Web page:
• Restrictions on non-moonlighting clauses. Under the new law, employees with earnings less than the equivalent of twice the Washington minimum wage cannot be restricted from having an additional job, supplementing their income by working for another employer, working as an independent contractor, or being self-employed. However, HB 1450 expressly permits such moonlighting restrictions to the extent they are necessary for safety and to avoid interference with reasonable and normal scheduling expectations. Additionally, the law recognizes that employees may still be subject to obligations not to breach any legal duties of loyalty owed to their employers or to refrain from engaging in activities that would constitute conflicts of interest under the law.
  • Litigation venue in Washington State. HB 1450 prohibits employers from requiring adjudication of any non-compete outside of Washington State.
  • Stiff penalties. The new law adds strong financial disincentives to discourage employers from entering into non-competition covenants that do not comply with the new law or are otherwise overbroad and unreasonable under existing common law standards, which are not supplanted by the new law. Starting January 1, 2020, if a court or arbitrator determines that a non-competition agreement violates the requirements of HB 1450, or if a court or arbitrator reforms, rewrites, modifies, or only partially enforces a non-competition agreement to meet the traditional common law reasonableness standards, then the employer will be required to pay the employee 1) the greater of his or her actual damages or a penalty of $5,000, plus 2) attorney’s fees, expenses, and costs. Especially because attorneys’ fees in non-compete litigation can balloon rapidly, these penalties and fee awards represent an important risk for employers to consider when entering into and enforcing non-competes that could be deemed to be unreasonably restrictive.
  • Exemptions for certain types of agreements. Not all types of restrictive covenants are subject to HB 1450. The law purports only to regulate non-competition agreements, which are defined as agreements that restrain or prohibit employees or independent contractors from engaging in a lawful profession, trade, or business. HB 1450 explicitly states that confidentiality and non-disclosure agreements, as well as certain narrowly-drafted non-solicitation agreements, fall outside of the law’s reach. However, non-solicits that are drafted more broadly or restrict additional activities (such as hiring the employer’s employees, contacting the employer’s customers for a purpose other than taking away business from the employer, or soliciting contractors, vendors, and others) may still be subject to the requirements of HB 1450. 

Additionally, non-compete agreements executed in connection with the sale of the goodwill or ownership interest of a business (as opposed to employment-based agreements) are not subject to HB 1450, nor does the law apply to non-compete agreements executed in connection with certain sales of franchises.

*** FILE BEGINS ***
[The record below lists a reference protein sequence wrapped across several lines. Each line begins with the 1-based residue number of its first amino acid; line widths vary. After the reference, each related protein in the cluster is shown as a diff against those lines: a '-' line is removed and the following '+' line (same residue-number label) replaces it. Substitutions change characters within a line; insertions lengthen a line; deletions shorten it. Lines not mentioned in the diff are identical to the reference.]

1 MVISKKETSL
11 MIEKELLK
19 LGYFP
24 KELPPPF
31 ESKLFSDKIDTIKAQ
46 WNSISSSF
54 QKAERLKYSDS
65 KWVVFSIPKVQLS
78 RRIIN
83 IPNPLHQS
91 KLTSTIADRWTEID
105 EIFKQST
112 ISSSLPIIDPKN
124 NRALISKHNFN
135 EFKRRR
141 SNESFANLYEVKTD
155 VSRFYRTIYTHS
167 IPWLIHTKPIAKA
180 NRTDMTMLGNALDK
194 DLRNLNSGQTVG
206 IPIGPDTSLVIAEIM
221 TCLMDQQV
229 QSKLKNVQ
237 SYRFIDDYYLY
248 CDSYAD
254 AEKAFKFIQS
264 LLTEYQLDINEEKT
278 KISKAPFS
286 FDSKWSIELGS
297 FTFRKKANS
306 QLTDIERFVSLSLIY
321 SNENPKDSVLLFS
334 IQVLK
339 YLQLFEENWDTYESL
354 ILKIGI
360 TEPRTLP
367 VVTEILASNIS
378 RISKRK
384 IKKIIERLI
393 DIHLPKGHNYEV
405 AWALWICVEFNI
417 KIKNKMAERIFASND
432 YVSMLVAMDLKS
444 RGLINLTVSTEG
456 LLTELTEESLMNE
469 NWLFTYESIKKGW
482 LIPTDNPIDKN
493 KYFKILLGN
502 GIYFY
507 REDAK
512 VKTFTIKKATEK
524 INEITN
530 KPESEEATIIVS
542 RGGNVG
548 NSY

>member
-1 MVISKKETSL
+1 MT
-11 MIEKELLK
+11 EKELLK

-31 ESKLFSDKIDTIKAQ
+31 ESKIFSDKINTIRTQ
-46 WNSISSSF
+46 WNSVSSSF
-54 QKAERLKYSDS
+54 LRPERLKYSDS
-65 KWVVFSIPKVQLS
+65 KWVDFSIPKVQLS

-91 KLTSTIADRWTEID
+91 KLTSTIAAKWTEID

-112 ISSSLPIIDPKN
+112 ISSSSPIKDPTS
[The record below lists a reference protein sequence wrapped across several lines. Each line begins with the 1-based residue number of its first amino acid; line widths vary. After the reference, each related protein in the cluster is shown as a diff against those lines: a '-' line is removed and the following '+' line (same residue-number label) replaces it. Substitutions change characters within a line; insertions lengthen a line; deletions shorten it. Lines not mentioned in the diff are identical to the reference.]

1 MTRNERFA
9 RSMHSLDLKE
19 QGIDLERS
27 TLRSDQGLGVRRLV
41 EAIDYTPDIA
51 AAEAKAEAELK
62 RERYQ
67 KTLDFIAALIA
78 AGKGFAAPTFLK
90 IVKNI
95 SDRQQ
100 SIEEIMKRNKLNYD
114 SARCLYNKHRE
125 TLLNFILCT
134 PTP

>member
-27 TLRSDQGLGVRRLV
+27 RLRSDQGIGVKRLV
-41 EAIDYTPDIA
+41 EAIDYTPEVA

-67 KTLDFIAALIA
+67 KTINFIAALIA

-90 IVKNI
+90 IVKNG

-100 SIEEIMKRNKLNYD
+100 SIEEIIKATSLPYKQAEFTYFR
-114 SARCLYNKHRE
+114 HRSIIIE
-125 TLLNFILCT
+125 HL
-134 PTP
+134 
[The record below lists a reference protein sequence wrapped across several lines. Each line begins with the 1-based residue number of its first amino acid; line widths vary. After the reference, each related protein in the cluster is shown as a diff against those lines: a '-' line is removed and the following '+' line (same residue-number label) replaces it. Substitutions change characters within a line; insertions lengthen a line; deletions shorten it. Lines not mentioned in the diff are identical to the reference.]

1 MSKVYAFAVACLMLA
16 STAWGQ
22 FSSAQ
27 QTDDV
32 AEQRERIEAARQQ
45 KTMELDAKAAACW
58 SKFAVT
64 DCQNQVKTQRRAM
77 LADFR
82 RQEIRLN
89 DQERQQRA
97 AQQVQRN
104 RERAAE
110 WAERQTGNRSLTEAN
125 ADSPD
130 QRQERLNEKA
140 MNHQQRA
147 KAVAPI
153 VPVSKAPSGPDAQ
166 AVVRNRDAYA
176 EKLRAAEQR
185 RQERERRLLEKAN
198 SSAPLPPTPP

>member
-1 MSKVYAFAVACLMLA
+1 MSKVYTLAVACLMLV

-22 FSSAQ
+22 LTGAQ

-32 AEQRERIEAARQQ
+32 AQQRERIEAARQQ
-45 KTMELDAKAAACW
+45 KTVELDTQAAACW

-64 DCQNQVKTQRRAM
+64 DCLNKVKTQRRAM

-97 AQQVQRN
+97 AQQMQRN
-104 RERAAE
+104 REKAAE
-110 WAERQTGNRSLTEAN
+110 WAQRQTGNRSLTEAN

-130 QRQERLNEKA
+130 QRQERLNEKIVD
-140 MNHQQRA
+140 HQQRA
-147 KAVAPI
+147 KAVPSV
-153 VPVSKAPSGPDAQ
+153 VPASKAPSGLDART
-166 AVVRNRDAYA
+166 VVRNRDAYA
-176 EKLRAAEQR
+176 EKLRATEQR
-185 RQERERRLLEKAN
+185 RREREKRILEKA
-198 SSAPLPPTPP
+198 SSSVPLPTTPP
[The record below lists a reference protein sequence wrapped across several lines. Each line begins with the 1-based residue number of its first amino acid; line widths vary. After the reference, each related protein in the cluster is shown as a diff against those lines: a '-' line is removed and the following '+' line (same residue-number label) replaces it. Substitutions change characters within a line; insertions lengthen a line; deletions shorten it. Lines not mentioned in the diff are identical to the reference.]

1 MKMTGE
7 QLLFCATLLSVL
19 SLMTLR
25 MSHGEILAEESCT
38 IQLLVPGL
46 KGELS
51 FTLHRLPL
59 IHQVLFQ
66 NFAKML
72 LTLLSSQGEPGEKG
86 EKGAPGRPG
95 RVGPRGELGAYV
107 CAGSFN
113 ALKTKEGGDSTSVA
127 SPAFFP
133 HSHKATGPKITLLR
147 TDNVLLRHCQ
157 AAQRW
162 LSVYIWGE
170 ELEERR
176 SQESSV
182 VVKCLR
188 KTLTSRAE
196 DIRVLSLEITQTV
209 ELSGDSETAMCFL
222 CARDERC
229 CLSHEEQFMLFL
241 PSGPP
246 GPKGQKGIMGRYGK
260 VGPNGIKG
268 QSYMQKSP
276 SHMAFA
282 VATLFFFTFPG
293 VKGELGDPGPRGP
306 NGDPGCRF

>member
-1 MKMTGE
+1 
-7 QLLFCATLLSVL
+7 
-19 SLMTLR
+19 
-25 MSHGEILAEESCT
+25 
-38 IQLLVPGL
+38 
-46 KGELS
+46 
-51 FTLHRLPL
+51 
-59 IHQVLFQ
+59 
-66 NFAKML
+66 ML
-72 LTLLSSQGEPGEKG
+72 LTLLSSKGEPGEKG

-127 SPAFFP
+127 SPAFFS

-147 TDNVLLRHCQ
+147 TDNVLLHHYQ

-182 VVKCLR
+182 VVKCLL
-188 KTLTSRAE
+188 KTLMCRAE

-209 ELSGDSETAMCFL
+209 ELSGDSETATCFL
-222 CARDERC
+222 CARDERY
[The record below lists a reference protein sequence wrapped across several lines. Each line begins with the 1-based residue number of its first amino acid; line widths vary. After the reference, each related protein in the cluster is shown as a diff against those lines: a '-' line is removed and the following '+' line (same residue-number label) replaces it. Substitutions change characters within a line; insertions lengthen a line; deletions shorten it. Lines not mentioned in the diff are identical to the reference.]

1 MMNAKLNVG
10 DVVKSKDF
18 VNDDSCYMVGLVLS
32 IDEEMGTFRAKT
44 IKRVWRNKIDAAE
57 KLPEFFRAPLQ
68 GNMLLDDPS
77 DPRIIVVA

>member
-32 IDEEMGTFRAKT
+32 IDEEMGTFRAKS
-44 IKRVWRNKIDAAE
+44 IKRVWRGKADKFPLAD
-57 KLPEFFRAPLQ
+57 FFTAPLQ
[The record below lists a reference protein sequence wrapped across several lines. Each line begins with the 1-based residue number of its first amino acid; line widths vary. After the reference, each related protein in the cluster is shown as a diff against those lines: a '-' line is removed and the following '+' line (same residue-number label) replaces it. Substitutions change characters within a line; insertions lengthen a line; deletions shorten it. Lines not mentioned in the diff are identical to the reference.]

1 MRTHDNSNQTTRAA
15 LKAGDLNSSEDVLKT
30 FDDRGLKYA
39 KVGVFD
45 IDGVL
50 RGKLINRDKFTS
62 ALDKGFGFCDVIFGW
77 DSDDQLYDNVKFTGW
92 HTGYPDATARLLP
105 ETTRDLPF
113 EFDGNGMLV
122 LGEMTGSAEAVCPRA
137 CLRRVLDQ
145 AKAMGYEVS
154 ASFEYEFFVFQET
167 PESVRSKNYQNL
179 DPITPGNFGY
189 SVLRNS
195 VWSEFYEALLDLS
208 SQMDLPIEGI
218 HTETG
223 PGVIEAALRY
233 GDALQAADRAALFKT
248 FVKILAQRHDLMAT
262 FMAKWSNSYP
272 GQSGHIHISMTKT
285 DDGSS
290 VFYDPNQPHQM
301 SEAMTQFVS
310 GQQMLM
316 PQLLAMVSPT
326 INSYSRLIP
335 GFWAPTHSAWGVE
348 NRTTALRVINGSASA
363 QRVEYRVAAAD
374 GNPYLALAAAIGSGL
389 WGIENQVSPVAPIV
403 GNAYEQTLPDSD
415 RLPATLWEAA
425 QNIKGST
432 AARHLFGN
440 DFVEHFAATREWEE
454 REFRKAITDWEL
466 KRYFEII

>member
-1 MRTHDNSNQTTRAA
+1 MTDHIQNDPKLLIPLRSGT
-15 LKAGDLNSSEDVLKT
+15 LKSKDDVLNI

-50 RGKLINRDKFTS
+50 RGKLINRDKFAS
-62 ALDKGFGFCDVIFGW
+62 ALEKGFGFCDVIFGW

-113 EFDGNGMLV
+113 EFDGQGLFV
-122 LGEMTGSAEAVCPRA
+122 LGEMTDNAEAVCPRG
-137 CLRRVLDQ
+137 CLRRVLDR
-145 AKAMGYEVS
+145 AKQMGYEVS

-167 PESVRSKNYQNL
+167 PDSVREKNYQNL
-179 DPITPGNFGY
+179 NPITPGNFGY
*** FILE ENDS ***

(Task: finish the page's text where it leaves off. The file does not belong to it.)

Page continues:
What Is an Employer To Do?

Beginning January 1, 2020, the new law will govern enforceability of all new and existing agreements, even if entered into before 2020. As soon as possible, then, employers should work with counsel to develop a strategy for complying with HB 1450, which may include the following:

  • Determining if and when the use of non-competition agreements is appropriate.
  • Developing policies and procedures related to which types of employees are required to enter into non-competes and the timing of disclosing the terms of non-competes to new employees.
  • Revising form non-competition agreements that will be used on a going-forward basis, including to ensure compliance with the new law and to ensure that the substantive restrictions in the agreement are narrowly tailored to prohibit activity no more than is necessary to protect the company’s legitimate business interests.
  • Reviewing whether agreements signed by existing employees comply with the new law.
  • Drafting and distributing notices to employees, if appropriate, regarding the enforceability of their existing non-competes, or potentially revising or replacing existing non-compliant agreements (keeping in mind that amending existing agreements or entering into new agreements with existing employees may trigger the requirement to provide substantial additional consideration).
  • Considering alternatives to the use of non-competition agreements.

DISCLAIMER: Because of the generality of this update, the information provided herein may not be applicable in all situations and should not be acted upon without specific legal advice based on particular situations.